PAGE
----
By Tony Attwood
The headline this morning on the Liverpool.com website reads Liverpool still have three trophies to parade as serious Real Madrid question is for another day
Which may come as a little bit of a surprise. We know that for the fifth time in football history the FA Cup and League cup have been won by the same team, and that this achievement was started in 1992/3 by Arsenal. So that is two trophies which they have undoubtedly justly won. But the third? Well, they won the FA Women’s Championship – Division II to you and me.
Meanwhile, you’ll know of course that Liverpool lost last night, and that the organisation at the stadium was utterly chaotic which seems to have taken the media by surprise although it is exactly how things were at Wembley for the Euro finals.
When vast numbers of people without tickets stormed Wembley and burst through the feebly organised ticket checking system at the Euro final last summer, the people without tickets were blamed.
Last night, when it seems a fair number of people without tickets arrived at the stadium, it seems the media was surprised but this time the fans were not blamed.
As for why, the explanation is simple. The English media will never blame the FA for chaotic management because that hinders England’s chances of hosting major tournaments. But when there is chaotic management at a match in Europe, blaming the organisers is fair game. It hardly makes for balanced reporting.
There is in fact no evidence that in England we know how to organise big footballing events safely while in Europe they don’t. The evidence generally is that no one has got a clue.
Part of the problem is of course that journalists never get to experience what we, as fans, experience so often – bad organisation. And I don’t just mean at international matches – if you are a regular reader of Untold you might recall the number of times I have used this journal to complain about the appalling, illegal and downright dangerous way entry to Arsenal was arranged at the start of this last season – and how the club has abjectly failed to apologise for putting our lives in danger. Indeed I never even got a reply to my complaints.
Yet by constantly refusing to hold organisations like the FA and Uefa to account the media is allowing the FA to get away with terrible organisation and utter lack of insight and forethought, and as such the media must share some of the blame each time there is chaos at a game.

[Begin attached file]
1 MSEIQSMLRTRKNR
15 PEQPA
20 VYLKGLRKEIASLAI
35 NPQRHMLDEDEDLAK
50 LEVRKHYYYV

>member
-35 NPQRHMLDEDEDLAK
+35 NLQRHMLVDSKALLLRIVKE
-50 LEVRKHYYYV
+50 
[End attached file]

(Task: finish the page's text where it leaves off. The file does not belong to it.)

The Telegraph’s report notes that the “organisation around the arena described as “shambolic” as the chaotic situation left many supporters fearing for their safety.” I am sure that is right. Just like Wembley for the Euro final. But where is the finger-pointing at those who were responsible?
Where there is a big game on and more fans than there are places, there will always be fake tickets. That problem increases when the game is played overseas because there is a view among quite a few fans that “you can always buy tickets”. This comes about because of the generalised view that outside of the UK the black market runs the show. It’s not true of course, but the insularity encouraged by certain parts of the media suggests that once one leaves England the normal rules don’t apply.
It is interesting that the French Sports Minister, Amelie Odea-Castera, said, “Thousands of British supporters, without tickets or with counterfeit tickets, forced entry and sometimes assaulted the stewards. Thank you to the very many police forces mobilized this evening in this difficult context.”
I don’t know if that is true, but if it is, it is exactly what happened at Wembley for the Euro finals.
Crowd control is poor in very many places before major events, so when the Telegraph quotes, the former Liverpool chief executive, Peter Moore, as calling ‘the scenes outside the Stade de France as “disgraceful”,’ they might do well to recall the scenes outside Wembley for the Euro final.
That is the image that many people in Europe retain of English football and that is what they prepare for. That doesn’t excuse the fact that they do it badly, but that is how it goes. And the fact that the media in England has set aside the events at Wembley as if they didn’t happen, doesn’t actually change the attitude in Europe to what happened at Wembley.
But there is a PS from the Telegraph report that really does need to be taken very seriously: “During the match, journalists from the Associated Press were ordered to delete video footage of crowd issues to gain entry to the stadium.”
And for anyone really interested in getting to know what goes on in relation to football, that is probably the most horrifying report of all.
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